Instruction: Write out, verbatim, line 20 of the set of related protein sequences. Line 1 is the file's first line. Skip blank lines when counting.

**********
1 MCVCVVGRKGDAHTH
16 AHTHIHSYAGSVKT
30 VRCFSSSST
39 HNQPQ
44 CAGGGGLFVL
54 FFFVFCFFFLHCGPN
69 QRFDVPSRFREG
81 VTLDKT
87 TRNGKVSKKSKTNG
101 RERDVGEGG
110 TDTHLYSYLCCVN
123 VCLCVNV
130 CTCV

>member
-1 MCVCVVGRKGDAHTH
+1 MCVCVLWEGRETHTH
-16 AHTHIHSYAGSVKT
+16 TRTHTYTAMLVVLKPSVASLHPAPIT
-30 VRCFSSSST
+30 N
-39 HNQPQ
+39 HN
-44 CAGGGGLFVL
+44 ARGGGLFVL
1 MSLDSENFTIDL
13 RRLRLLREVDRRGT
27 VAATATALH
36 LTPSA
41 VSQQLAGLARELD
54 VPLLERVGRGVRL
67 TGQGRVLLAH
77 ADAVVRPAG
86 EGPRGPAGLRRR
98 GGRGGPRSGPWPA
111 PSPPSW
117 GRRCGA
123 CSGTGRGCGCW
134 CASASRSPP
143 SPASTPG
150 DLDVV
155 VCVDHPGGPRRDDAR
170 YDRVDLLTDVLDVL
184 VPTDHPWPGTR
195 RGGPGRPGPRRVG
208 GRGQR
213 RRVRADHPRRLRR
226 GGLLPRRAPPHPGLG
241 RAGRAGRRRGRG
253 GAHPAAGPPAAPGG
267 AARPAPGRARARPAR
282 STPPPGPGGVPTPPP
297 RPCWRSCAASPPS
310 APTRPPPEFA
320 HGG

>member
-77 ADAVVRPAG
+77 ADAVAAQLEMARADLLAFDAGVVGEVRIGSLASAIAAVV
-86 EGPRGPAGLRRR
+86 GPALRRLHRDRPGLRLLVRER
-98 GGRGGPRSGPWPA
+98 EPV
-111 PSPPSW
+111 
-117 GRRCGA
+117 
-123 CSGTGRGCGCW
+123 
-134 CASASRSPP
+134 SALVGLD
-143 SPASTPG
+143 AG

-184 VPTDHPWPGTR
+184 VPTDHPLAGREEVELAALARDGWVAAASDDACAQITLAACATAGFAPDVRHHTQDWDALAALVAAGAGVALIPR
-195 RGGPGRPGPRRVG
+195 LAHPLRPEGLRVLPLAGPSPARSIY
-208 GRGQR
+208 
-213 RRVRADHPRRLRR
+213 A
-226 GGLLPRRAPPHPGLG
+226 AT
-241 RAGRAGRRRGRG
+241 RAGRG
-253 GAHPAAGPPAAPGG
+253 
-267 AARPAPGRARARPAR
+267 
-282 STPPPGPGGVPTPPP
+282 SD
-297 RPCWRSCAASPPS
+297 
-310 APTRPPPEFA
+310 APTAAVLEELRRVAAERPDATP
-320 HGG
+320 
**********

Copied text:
+30 N